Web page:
EU Reg IV for Dummies

From June 15th 2017, EU Regulation No. 2015/2120[1] requires mobile operators to effectively dispense with mobile roaming surcharges for their subscribers roaming within the EU states. This applies to all regulated voice, SMS and data services (which include MMS messages).

On that date, operators will be required to enact a “Roam Like at Home” (RLAH) policy for their subscribers. Roam Like at Home refers to the ability of subscribers of an operator to roam within the Union at domestic rates. That said, as there is considerable disparity between domestic rates across the EU member states, the regulation allows for a “Fair Usage Policy” (FUP) to be applied to the roaming subscribers. This will ensure that permanent roaming or other such anomalous usage can be minimized.

A public consultation period on the regulation and, in particular the Fair Usage Policy, closed on 18th February 2016 and the results, published in a synopsis[2] report, are somewhat to be expected.

  • Consumers want the most generous fair usage policies to apply, to accommodate them for both tourism and business purposes as well a roaming needs in border regions while operators, on the other hand, want stricter fair usage policies that will accommodate infrequent or occasional travellers but not frequent business travellers and border region roamers. Those last two groups, they say, should be accommodated through specific bundles addressing their very specific needs.

There is a general consensus however, that no matter how the Fair Usage Policy is defined in the end, it should be applied uniformly across all member states.

  • General consensus again, is that the Fair Usage Policy limits for both voice calls and data usage should be expressed in terms of time and volume, although operators require flexibility to allow for the wide range of combinations to suit the different bundle structures that currently exist.
  • With regard to the definition of “Periodic Travel” referred to in the regulation, consumers want a generous definition, while operators would prefer to use the “average annual days abroad in the EU” as a target (7 – 10 days per year).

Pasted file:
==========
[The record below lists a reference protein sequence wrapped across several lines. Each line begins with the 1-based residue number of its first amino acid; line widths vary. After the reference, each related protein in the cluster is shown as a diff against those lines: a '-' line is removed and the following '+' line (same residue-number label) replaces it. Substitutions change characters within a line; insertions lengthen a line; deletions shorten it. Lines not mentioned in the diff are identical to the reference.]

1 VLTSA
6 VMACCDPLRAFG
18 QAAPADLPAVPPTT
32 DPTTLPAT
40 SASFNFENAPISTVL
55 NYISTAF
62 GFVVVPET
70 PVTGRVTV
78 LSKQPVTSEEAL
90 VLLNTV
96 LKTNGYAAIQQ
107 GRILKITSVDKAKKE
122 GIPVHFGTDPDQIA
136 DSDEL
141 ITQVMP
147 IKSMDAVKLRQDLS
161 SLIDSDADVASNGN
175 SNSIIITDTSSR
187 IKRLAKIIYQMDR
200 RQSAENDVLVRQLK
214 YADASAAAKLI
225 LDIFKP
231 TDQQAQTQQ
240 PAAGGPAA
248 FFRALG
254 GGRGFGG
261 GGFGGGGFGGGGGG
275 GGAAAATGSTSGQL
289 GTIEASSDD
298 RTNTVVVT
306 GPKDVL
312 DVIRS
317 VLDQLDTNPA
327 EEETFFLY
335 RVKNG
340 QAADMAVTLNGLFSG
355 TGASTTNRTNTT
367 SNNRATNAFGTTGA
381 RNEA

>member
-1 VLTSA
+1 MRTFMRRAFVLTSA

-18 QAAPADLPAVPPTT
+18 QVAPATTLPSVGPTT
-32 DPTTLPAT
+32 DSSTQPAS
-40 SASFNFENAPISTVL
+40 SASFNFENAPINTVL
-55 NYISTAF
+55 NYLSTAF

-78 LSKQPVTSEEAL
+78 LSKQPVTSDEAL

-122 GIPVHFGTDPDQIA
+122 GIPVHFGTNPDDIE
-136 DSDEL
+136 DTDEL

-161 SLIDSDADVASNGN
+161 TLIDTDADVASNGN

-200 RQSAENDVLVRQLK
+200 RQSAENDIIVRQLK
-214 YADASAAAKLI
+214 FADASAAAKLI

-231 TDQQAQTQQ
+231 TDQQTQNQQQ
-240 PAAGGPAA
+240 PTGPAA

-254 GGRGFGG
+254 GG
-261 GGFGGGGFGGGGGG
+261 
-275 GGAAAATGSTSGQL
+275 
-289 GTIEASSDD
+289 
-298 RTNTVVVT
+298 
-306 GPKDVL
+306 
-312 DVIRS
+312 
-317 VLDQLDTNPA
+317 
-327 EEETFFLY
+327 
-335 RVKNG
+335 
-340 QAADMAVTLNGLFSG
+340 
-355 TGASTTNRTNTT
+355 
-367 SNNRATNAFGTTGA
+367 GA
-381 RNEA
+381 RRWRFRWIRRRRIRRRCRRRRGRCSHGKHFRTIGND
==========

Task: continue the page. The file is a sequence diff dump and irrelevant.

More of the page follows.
• Consumers support wholly the view that 100% of a fixed-volume domestic tariff plan should be available while roaming. Operators’ views on the volumes to be covered by Fair Usage are not so aligned. However, one of the more commonly used principles is that during the defined periodic travel time of the FUP, roaming consumption at domestic prices should in any case not be (much) higher than domestic consumption.
  • For unlimited plans, however, consumers want the same Fair Usage rules that apply domestically to apply while roaming. Operators, on the other hand, would like to apply rules based on average historical usage.

The implementation of the Fair Usage Policy brings with it its own challenges. Operators are expected to monitor roaming usage in real time and to notify subscribers about the fair usage limits as well as the costs they could incur should they exceed those limits. Even when a subscriber exceeds the Fair Usage Policy the operator is still limited in the surcharges it can apply (which are capped by wholesale caps within EU) for continued usage over and above the limit.

While looking at these maximum charges from a historical viewpoint might be cause for shock among operators, the reality is that the regulation, if approached innovatively, now affords operators the opportunity to appropriately monetize their relationship with roaming subscribers and at the same time improve subscriber satisfaction through effective communication with subscribers while roaming and, as a natural consequence, reduce incidents of the much-dreaded “bill-shock” scenario.

The Roam Like at Home EU regulated roaming market is likely to kickstart service usage amongst the huge group of current silent roamers and with this comes the opportunity to monetize the realtionship with roaming subscribers and at the same time, improve subscriber satisfaction.

In the past, many travellers opted to simply stay data-silent with minimum usage of voice and SMS due to the potential high costs involved. With Roam Like at Home, subscribers are now much less likely to distinguish between service usage at home versus usage within the EU. Ovum[1] predicts that data usage for EU subscribers roaming within the EU will increase almost eight-fold between 2016 and 2020.

The ultimate responsibility though, will be with the operator to keep the subscriber notified when their current roaming allowances are reached, as well as the out-of-bundle costs that will apply for further usage.

Herein lies the opportunity to engage intelligently with the subscriber and to offer bundles to extend the subscriber’s service usage at a reasonable cost to the subscriber. Appropriate bundle offers, at the correct time and in the correct manner will afford operators the opportunity to increase the EU roaming ARPU (Average Revenue Per User) of their subscribers.

One side-effect of the regulation is that it encourages operators to build new, innnovative and lasting relationships with their roaming subscribers. Relationships which can be beneficial to both parties.

Operators can increase subscriber satisfaction by empowering their subscribers to confidently use voice, SMS and data services while roaming within the EU.

Mobileum’s EU Reg IV Solution
Mobileum’s solution not only enables operators to implement the requirements of EU Regulation 2015/2120; its standard functionality can also be extended to further monetize relationships with roamers worldwide, not just within the EU.

Read our whitepaper, “EU Roaming Regulations – A chance to turn regulation challenge into revenue opportunity” to understand how our solution can help you as you move to comply with the EU Regulation 2015/2120.


Click HERE to download our datasheet.

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